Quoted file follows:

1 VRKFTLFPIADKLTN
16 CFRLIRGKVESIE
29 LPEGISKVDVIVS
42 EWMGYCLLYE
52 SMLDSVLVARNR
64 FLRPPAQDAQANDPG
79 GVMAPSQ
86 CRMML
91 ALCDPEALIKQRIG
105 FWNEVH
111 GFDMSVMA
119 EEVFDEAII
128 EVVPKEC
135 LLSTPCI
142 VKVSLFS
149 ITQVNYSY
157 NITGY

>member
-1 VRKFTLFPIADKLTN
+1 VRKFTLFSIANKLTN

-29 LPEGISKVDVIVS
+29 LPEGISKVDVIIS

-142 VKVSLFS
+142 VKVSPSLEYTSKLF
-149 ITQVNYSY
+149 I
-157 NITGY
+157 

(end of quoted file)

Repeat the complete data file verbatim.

1 VRKFTLFPIADKLTN
16 CFRLIRGKVESIE
29 LPEGISKVDVIVS
42 EWMGYCLLYE
52 SMLDSVLVARNR
64 FLRPPAQDAQANDPG
79 GVMAPSQ
86 CRMML
91 ALCDPEALIKQRIG
105 FWNEVH
111 GFDMSVMA
119 EEVFDEAII
128 EVVPKEC
135 LLSTPCI
142 VKVSLFS
149 ITQVNYSY
157 NITGY

>member
-1 VRKFTLFPIADKLTN
+1 VRKFTLFSIANKLTN

-29 LPEGISKVDVIVS
+29 LPEGISKVDVIIS

-142 VKVSLFS
+142 VKVSPSLEYTSKLF
-149 ITQVNYSY
+149 I
-157 NITGY
+157 